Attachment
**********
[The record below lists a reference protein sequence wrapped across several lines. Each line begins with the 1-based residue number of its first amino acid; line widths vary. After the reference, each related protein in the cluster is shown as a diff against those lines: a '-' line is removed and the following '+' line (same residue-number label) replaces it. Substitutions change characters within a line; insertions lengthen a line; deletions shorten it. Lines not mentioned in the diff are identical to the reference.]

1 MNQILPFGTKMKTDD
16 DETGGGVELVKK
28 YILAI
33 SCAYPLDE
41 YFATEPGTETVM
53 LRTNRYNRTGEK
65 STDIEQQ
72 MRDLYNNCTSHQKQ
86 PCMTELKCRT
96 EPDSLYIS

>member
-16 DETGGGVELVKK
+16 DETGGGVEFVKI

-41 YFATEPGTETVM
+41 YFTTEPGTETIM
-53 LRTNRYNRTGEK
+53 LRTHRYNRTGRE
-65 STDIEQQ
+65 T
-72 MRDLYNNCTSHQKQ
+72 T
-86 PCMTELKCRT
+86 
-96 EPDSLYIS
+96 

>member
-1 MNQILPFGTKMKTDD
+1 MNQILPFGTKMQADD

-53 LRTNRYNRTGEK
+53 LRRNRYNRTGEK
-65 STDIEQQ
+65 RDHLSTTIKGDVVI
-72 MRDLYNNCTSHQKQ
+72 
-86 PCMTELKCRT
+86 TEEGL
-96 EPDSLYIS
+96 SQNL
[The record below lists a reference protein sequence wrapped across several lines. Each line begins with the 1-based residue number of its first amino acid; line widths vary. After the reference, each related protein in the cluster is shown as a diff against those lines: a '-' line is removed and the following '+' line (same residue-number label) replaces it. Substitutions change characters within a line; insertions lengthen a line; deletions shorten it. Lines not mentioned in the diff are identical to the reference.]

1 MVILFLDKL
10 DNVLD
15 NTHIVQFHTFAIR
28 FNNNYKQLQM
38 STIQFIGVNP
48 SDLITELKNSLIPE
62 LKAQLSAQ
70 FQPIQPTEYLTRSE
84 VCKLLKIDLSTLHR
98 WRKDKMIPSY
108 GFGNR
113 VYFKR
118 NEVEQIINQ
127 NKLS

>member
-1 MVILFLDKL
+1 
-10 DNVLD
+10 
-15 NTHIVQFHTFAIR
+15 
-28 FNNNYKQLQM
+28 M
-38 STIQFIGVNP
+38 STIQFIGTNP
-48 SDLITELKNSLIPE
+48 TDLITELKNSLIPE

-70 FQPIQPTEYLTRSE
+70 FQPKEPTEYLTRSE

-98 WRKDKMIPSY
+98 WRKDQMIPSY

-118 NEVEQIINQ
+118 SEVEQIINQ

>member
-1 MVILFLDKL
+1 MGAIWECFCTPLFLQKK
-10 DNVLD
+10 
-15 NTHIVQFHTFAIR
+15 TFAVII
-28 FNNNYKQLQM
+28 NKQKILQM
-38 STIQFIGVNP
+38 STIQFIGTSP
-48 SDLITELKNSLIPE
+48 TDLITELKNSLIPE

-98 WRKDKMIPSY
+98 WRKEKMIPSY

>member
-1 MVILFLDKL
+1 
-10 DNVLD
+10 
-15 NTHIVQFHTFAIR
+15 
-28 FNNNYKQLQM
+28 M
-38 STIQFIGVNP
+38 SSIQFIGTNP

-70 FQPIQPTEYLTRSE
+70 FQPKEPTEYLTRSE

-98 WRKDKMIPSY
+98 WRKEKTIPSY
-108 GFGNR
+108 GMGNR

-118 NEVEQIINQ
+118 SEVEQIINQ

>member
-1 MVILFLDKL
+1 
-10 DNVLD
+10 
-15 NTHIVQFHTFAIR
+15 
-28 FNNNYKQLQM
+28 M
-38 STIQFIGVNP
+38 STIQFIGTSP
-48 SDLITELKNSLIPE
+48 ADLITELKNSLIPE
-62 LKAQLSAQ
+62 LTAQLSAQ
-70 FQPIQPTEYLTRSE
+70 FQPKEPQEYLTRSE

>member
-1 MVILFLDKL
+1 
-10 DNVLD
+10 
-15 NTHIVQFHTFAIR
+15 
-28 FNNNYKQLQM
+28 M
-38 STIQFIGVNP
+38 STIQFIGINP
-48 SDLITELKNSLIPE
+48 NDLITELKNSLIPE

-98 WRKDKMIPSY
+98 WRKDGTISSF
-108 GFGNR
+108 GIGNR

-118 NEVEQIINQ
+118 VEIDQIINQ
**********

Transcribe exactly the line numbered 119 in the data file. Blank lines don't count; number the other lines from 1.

-48 SDLITELKNSLIPE